I know a few people have done studies on why women seem to enjoy reading and writing slash so much, but I've never read any solid conclusions. It's interesting I think, I'd love to know more but it's not something women really talk about off the internet. I know that real life people who know I read (and used to write) it (I get a bit passionate about it when I'm drunk blush) tend to sideeye me a bit over it.

I've read posts arguing that it's anti-women, and I've read posts arguing the opposite and both have valid points.

FreyaSnow Thu 18-Jul-13 17:51:43

I will suggest a fandom to you. It is the drama series Vikings. The main female character is the shield maiden and mother, Lagertha. She is in no way a passive or submissive character. Here is a short video of her in action:

m.youtube.com/watch?v=iKdEZUtmRLY

She is married to Ragnar. Here is a video about their relationship:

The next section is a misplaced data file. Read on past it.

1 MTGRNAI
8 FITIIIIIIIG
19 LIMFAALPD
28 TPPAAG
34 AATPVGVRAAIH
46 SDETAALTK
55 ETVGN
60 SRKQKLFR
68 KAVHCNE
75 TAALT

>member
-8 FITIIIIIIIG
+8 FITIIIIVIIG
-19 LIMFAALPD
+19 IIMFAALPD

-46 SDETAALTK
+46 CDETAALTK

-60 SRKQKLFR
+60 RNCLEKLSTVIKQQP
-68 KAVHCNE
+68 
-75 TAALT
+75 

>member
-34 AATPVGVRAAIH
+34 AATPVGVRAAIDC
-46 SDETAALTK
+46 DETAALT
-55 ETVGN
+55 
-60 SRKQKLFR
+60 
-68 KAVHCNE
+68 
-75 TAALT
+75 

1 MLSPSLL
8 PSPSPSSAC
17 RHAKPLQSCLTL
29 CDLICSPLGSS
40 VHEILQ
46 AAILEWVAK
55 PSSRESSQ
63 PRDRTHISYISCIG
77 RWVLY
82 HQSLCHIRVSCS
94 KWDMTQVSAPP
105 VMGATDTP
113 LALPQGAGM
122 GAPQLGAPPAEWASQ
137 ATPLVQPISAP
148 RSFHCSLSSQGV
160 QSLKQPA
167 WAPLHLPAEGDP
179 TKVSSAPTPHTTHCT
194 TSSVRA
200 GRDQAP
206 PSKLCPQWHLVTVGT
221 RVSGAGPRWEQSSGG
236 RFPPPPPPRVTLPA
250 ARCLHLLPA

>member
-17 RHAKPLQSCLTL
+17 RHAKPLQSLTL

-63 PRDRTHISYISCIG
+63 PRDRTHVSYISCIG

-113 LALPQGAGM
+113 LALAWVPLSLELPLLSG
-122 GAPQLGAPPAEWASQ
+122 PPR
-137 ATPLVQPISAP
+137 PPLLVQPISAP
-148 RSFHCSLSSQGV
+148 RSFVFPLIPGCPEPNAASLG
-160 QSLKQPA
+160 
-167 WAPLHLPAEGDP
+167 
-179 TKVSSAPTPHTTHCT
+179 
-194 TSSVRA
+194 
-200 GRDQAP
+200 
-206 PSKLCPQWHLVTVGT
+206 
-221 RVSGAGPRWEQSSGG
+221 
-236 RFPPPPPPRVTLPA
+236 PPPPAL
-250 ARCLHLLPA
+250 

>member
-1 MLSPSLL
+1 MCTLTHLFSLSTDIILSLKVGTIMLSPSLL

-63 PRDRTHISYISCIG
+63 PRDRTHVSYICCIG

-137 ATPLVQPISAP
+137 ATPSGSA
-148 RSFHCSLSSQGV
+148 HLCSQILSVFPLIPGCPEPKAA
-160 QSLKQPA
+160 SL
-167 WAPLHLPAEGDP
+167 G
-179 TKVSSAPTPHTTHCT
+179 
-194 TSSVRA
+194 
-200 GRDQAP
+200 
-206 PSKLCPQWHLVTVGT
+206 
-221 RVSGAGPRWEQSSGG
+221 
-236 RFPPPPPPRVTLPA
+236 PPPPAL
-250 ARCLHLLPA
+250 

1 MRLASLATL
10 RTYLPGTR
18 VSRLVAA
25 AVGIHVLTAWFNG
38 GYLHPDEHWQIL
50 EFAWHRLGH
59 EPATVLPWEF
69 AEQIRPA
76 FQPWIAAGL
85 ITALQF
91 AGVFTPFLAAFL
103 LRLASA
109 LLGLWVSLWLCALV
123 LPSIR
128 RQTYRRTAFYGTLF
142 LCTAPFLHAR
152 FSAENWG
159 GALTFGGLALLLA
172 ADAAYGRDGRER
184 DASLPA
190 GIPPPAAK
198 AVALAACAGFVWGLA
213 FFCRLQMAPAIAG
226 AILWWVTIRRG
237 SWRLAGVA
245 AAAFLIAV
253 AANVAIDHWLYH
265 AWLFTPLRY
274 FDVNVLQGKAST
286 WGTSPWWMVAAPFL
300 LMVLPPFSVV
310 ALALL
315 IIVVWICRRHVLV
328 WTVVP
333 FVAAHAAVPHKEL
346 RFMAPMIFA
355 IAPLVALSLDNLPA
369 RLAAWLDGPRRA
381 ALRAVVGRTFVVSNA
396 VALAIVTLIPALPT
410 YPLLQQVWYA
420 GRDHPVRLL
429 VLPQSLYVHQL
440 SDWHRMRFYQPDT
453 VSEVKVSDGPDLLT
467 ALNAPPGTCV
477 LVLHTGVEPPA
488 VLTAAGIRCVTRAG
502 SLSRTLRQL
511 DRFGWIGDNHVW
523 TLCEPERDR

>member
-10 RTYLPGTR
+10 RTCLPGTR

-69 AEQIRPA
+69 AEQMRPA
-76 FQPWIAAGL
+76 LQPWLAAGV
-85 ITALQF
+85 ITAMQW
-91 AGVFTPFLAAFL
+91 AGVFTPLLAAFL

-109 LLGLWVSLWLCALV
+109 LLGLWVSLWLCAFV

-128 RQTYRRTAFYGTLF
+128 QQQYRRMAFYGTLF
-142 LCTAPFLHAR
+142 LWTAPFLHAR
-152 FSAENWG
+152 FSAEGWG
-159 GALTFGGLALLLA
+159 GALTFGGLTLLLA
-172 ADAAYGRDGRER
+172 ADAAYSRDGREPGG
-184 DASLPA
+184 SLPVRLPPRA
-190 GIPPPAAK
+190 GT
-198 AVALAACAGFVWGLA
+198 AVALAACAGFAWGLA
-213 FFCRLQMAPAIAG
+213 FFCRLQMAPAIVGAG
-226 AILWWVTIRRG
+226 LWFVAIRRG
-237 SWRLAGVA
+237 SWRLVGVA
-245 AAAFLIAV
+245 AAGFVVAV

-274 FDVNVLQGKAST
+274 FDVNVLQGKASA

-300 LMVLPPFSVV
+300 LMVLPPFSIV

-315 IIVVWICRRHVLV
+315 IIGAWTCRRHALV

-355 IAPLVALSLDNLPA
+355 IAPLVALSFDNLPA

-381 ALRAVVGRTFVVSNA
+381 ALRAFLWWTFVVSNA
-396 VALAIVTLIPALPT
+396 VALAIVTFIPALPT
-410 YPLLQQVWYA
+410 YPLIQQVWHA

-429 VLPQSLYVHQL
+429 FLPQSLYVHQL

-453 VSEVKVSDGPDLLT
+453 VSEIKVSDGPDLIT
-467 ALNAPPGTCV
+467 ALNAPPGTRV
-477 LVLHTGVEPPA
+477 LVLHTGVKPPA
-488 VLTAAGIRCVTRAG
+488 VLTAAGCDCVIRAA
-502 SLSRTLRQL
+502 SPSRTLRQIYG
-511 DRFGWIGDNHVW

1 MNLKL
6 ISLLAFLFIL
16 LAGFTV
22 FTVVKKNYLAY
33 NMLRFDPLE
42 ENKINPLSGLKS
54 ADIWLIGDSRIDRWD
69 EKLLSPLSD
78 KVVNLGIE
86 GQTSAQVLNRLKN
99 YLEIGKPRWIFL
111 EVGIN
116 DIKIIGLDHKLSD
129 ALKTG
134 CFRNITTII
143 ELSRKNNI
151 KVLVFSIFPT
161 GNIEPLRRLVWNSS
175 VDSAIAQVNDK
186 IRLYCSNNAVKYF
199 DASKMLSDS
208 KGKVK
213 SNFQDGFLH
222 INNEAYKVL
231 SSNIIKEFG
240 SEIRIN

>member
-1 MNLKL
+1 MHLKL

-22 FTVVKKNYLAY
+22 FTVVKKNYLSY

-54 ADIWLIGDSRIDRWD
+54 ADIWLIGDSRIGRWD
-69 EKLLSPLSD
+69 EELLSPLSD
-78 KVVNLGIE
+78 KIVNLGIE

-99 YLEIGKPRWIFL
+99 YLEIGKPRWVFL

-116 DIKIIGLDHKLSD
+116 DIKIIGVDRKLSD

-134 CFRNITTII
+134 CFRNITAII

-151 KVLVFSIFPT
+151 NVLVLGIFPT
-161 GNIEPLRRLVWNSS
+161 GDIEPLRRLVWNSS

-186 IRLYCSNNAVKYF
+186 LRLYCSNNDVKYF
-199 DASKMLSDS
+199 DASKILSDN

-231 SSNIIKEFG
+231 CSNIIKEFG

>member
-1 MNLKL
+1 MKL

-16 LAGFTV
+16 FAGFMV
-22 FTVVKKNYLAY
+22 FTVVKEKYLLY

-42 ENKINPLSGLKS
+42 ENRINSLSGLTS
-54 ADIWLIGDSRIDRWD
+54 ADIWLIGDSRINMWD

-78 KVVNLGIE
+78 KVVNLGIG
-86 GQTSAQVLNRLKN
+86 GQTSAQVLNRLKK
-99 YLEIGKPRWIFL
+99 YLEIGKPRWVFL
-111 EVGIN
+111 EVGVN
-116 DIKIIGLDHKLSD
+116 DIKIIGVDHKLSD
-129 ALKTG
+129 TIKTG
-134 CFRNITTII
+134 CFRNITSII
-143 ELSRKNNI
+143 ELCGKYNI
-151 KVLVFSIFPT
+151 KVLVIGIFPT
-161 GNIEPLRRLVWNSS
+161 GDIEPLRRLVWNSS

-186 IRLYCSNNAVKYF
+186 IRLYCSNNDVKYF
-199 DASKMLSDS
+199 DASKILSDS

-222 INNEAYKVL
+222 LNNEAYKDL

m.youtube.com/watch?feature=related&v=yl72Ybasghg

They live with an English monk called Athelstan, who starts out as their slave. Here is his relationship with Ragnar:

m.youtube.com/watch?v=HyNz7Mo9n4E

It isn't canon, although Lagertha and Ragnar proposition Athelstan and he refuses due to being a religious virgin celibate monk. It is very appealing to slashers, but because so much of Ragnar's sexuality and romantic behaviour is bound up with Lagertha's character, it mostly has to be written as a relationship with all three of them, but written by people from slash fandoms. It is a small fandom that will hopefully grow (the show has been renewed for a second season). I think that would be an easy way into het because even if you read het bits and think nope, you still have the slash happening in the same fics. The whole thing is immersed in supernatural belief systems in the show too.